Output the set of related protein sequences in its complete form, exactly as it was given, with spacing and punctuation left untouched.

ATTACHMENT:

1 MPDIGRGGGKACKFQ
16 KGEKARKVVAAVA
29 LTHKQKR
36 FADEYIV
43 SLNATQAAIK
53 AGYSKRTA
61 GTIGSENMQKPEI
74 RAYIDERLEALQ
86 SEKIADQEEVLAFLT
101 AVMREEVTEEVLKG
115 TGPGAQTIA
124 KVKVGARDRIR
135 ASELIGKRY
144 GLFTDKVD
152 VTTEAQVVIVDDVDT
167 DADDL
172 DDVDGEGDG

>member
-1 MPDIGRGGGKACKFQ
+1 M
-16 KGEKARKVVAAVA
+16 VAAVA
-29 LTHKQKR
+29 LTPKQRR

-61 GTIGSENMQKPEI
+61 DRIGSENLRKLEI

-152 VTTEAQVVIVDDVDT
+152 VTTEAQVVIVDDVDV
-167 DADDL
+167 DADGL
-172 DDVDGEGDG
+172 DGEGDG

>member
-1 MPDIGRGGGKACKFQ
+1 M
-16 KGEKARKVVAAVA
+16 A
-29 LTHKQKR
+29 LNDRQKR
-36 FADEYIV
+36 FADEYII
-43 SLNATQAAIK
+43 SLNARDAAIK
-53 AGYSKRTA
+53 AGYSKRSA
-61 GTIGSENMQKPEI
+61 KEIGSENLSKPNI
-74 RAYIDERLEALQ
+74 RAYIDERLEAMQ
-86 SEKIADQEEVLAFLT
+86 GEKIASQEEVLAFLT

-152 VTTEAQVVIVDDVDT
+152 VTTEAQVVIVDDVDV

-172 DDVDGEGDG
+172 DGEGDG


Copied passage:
1 MPDIGRGGGKACKFQ
16 KGEKARKVVAAVA
29 LTHKQKR
36 FADEYIV
43 SLNATQAAIK
53 AGYSKRTA
61 GTIGSENMQKPEI
74 RAYIDERLEALQ
86 SEKIADQEEVLAFLT
101 AVMREEVTEEVLKG
115 TGPGAQTIA
124 KVKVGARDRIR
135 ASELIGKRY
144 GLFTDKVD
152 VTTEAQVVIVDDVDT
167 DADDL
172 DDVDGEGDG

>member
-1 MPDIGRGGGKACKFQ
+1 M
-16 KGEKARKVVAAVA
+16 VAAVA
-29 LTHKQKR
+29 LTPKQRR

-61 GTIGSENMQKPEI
+61 DRIGSENLRKLEI

-152 VTTEAQVVIVDDVDT
+152 VTTEAQVVIVDDVDV
-167 DADDL
+167 DADGL
-172 DDVDGEGDG
+172 DGEGDG

>member
-1 MPDIGRGGGKACKFQ
+1 M
-16 KGEKARKVVAAVA
+16 A
-29 LTHKQKR
+29 LNDRQKR
-36 FADEYIV
+36 FADEYII
-43 SLNATQAAIK
+43 SLNARDAAIK
-53 AGYSKRTA
+53 AGYSKRSA
-61 GTIGSENMQKPEI
+61 KEIGSENLSKPNI
-74 RAYIDERLEALQ
+74 RAYIDERLEAMQ
-86 SEKIADQEEVLAFLT
+86 GEKIASQEEVLAFLT

-152 VTTEAQVVIVDDVDT
+152 VTTEAQVVIVDDVDV

-172 DDVDGEGDG
+172 DGEGDG